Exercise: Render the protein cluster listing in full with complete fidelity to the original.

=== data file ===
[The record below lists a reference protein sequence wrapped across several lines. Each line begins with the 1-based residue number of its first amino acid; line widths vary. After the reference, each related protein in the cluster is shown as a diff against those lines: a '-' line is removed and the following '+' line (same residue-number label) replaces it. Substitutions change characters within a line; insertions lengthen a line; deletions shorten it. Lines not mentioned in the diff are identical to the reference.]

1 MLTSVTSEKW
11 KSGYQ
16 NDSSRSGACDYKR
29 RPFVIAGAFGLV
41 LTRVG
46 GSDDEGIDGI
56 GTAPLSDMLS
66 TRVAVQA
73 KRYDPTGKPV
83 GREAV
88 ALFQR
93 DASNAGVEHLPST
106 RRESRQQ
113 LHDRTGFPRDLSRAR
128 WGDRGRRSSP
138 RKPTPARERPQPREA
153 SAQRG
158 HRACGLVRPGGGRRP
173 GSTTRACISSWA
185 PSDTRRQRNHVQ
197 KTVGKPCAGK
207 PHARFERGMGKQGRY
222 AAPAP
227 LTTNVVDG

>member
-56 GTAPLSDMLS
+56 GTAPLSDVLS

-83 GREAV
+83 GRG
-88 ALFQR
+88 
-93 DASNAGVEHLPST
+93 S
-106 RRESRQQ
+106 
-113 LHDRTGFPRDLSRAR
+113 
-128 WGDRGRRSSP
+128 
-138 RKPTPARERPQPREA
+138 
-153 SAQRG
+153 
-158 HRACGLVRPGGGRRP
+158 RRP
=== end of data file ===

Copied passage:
[The record below lists a reference protein sequence wrapped across several lines. Each line begins with the 1-based residue number of its first amino acid; line widths vary. After the reference, each related protein in the cluster is shown as a diff against those lines: a '-' line is removed and the following '+' line (same residue-number label) replaces it. Substitutions change characters within a line; insertions lengthen a line; deletions shorten it. Lines not mentioned in the diff are identical to the reference.]

1 MLTSVTSEKW
11 KSGYQ
16 NDSSRSGACDYKR
29 RPFVIAGAFGLV
41 LTRVG
46 GSDDEGIDGI
56 GTAPLSDMLS
66 TRVAVQA
73 KRYDPTGKPV
83 GREAV
88 ALFQR
93 DASNAGVEHLPST
106 RRESRQQ
113 LHDRTGFPRDLSRAR
128 WGDRGRRSSP
138 RKPTPARERPQPREA
153 SAQRG
158 HRACGLVRPGGGRRP
173 GSTTRACISSWA
185 PSDTRRQRNHVQ
197 KTVGKPCAGK
207 PHARFERGMGKQGRY
222 AAPAP
227 LTTNVVDG

>member
-56 GTAPLSDMLS
+56 GTAPLSDVLS

-83 GREAV
+83 GRG
-88 ALFQR
+88 
-93 DASNAGVEHLPST
+93 S
-106 RRESRQQ
+106 
-113 LHDRTGFPRDLSRAR
+113 
-128 WGDRGRRSSP
+128 
-138 RKPTPARERPQPREA
+138 
-153 SAQRG
+153 
-158 HRACGLVRPGGGRRP
+158 RRP